Suburban company takes to city Commitment: The chief of Sylvan Learning Systems, the first national business of its size to move to the city in 20 years, says the relocation symbolizes several successes.

Urban Landscape

November 21, 1996|By Edward Gunts | Edward Gunts,SUN STAFF

OH, THIS LEARNING, what a thing it is," William Shakespeare wrote in "The Taming of the Shrew."

Soon, the folks who know all about learning will learn what a thing it is to work in downtown Baltimore.

Starting tomorrow, Sylvan Learning Systems will begin moving its corporate headquarters from Columbia to 1000 Lancaster St., a six-story office building near completion in the Inner Harbor East development between the Inner Harbor and Fells Point.

Douglas Becker, chief executive of the nationwide testing and tutoring company, said 250 employees are moving this weekend and another 50 to 60 will move within a month. By Monday, "we should have just about everybody in but the accounting department," he said. "I'm looking forward to learning how to find my way around."

The move makes Sylvan the first national company of its size to move its headquarters to Baltimore in more than 20 years.

It will be the first office tenant of the 20-acre Inner Harbor East development, part of Baltimore's federally designated empowerment zone.

As head of the company occupying most of the high-profile building, Becker has become a poster boy of sorts for the empowerment zone. He said the decision to move has been good for Sylvan, even before the vans arrive.

"It is so exciting for us because the building has become a symbol for a lot of things: how our company has grown, how we want to be participants in the community," he said.

"It's hard to feel like a participant in the community when you're in the suburbs. This has become such a rallying point for us."

Ground was broken Dec. 8, 1995, for the $32 million development, on the block bounded by Exeter, Lancaster and Aliceanna streets and Central Avenue. Other site work has included a pedestrian promenade along the shoreline and new streets and sidewalks linking the central business district with East Baltimore.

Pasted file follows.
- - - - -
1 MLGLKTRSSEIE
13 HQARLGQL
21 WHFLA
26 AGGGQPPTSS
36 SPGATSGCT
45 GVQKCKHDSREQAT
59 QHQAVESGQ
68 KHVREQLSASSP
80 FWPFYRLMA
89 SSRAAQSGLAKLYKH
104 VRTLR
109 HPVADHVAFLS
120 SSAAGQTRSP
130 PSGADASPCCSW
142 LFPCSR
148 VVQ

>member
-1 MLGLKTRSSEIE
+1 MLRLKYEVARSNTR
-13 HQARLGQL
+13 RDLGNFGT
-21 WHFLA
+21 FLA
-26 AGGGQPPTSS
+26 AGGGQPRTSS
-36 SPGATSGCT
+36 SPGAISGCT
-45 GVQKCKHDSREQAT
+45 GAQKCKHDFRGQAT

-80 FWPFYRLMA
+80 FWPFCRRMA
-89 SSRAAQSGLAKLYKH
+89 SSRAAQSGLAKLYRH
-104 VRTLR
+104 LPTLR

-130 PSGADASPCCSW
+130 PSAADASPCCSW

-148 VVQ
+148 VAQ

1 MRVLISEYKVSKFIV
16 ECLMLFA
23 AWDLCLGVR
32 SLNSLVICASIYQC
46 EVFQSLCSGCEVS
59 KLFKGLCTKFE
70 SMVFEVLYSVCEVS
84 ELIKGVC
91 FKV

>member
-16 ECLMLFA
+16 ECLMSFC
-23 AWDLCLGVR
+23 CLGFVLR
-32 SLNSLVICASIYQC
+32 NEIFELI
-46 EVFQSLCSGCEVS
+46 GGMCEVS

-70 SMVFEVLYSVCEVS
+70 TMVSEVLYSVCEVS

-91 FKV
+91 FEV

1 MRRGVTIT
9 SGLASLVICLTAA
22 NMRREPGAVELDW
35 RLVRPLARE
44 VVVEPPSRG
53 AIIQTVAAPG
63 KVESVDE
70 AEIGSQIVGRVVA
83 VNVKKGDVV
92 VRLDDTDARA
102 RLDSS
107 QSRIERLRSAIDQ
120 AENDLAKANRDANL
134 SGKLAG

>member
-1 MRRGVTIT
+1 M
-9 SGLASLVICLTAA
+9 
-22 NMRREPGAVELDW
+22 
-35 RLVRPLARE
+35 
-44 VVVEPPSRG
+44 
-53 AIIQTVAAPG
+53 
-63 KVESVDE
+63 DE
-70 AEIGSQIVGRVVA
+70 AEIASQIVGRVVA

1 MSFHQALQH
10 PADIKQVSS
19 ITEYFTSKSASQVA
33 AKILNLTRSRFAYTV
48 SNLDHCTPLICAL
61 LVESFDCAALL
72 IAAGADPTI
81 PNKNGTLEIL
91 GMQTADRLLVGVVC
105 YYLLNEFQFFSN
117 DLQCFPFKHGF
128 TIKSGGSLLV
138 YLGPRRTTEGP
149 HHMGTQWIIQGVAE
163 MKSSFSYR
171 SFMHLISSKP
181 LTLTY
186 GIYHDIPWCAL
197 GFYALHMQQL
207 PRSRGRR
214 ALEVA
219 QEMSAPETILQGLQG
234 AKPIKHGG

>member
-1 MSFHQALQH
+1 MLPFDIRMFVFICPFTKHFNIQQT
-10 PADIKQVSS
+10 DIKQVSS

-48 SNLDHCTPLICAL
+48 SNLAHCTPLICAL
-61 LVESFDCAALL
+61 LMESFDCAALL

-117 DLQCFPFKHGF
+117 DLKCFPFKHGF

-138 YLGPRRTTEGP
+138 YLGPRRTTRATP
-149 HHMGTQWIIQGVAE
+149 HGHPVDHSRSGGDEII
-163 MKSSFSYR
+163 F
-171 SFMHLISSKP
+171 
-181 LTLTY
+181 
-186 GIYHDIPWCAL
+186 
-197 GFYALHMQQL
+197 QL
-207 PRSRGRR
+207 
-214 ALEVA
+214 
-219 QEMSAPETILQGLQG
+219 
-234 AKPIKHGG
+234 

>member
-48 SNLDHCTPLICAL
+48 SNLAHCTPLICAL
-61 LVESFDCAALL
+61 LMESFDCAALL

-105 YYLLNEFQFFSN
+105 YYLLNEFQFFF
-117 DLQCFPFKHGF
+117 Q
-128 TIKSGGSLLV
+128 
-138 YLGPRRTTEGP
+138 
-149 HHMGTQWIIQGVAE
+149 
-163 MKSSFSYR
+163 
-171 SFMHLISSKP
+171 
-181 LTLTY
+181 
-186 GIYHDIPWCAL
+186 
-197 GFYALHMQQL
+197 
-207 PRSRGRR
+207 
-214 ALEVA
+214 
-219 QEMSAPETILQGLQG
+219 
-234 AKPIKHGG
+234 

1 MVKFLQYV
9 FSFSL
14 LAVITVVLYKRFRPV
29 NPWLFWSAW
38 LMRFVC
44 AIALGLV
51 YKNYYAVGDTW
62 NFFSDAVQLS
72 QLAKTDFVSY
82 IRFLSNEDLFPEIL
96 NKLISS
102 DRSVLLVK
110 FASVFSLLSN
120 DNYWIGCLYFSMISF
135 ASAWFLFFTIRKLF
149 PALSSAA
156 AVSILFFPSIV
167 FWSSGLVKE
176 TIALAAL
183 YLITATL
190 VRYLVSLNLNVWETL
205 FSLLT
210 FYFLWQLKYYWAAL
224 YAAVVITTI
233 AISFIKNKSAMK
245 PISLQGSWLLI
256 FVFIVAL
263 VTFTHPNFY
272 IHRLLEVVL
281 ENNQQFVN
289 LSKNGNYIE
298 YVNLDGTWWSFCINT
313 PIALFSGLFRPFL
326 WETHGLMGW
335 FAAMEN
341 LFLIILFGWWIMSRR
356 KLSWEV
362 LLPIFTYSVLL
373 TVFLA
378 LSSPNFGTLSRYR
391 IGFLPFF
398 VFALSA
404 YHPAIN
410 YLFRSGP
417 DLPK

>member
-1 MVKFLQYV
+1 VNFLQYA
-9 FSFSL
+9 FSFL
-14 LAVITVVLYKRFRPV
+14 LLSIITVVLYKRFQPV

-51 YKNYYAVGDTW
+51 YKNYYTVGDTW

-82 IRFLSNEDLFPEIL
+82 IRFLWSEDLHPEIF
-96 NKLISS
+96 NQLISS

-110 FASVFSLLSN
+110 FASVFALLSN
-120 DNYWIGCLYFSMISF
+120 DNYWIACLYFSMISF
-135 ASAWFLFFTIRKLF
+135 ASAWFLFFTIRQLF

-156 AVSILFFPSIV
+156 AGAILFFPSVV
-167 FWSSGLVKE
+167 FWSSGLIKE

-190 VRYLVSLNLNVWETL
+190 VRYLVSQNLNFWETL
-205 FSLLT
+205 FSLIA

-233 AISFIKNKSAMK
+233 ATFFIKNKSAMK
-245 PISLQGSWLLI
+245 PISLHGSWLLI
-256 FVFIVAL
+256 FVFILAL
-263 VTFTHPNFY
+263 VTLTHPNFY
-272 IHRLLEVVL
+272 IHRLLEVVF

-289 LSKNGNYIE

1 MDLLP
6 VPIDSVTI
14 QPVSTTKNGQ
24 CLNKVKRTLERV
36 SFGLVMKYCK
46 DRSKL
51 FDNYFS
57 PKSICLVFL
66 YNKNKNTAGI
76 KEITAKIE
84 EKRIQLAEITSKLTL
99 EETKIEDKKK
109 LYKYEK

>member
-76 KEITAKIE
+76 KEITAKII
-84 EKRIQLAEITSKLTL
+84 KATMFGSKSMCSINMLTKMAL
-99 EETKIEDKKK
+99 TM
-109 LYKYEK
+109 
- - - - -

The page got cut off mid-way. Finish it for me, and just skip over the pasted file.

The developer is a joint venture of the Paterakis family of Baltimore and the Evans Co. of McLean, Va. Beatty Harvey Fillat is the architect. Armada/Hoffler Construction Co. of Chesapeake, Va., is the general contractor. Design Collective is the designer for Sylvan's interior space.

Still under construction and due to open in the spring on the same block is a 113-unit apartment tower called The Promenade. The apartment tower and office building rise from the same base and are separated by a landscaped courtyard two stories above the street.

The 130,000-square-foot office building has a glass and precast concrete surface, with brick accents. Sylvan leased 92,000 square feet, including all or part of the third, fourth, fifth and sixth floors. Other tenants include Baltimore magazine; Standard & Poor's; and Phillips Edison & Co., a real estate firm. Retail tenants include a restaurant, bank and convenience store.

The building is 100 percent committed to tenants, said development team member Michael Beatty. "Once we put it up, the building just leased itself."

Architect Peter Fillat noted that the tenants are getting far more than just rooms inside the building.

"They're getting the promenade, the harbor and world-class views," he said. "That's what Inner Harbor East is all about. That's what Baltimore is all about, for that matter."

Becker, who lives in the nearby tower at 100 Harborview Drive and is chairman of the children's museum planned for Market Place, said the urban setting made the office space very appealing.

"I've heard this referred to as downtown Baltimore's first campuslike business setting. I don't know if that's true, but that was what we were looking for."

The Lancaster Street building may not be the only one in the area with Sylvan as a tenant. Becker said the fast-growing company will need another 50,000 square feet in about a year.

He said he has been talking to Paterakis and Evans about leasing additional space in a second building that would be constructed just north of the first, if it materializes in time.

Designed by Beatty Harvey Fillat, the second building will contain offices, a gourmet grocery, drug store and an all-suites hotel with at least 150 rooms. Work is tentatively scheduled to be complete by spring 1998.

Hilton Hotels Corp. is interested in building a 700-room hotel on the property' west side.

Preservation Maryland names a new director

Tyler Gearhart, deputy director of Preservation Maryland, will succeed David Chase as executive director of the organization on Jan. 1. Chase announced his resignation in September.

Preservation Maryland is a private preservation organization that active statewide. Gearhart, who has a master's degree in historic preservation from the University of Vermont, joined the group as programs director in 1994 and was promoted to deputy director in 1995.

Pub Date: 11/21/96

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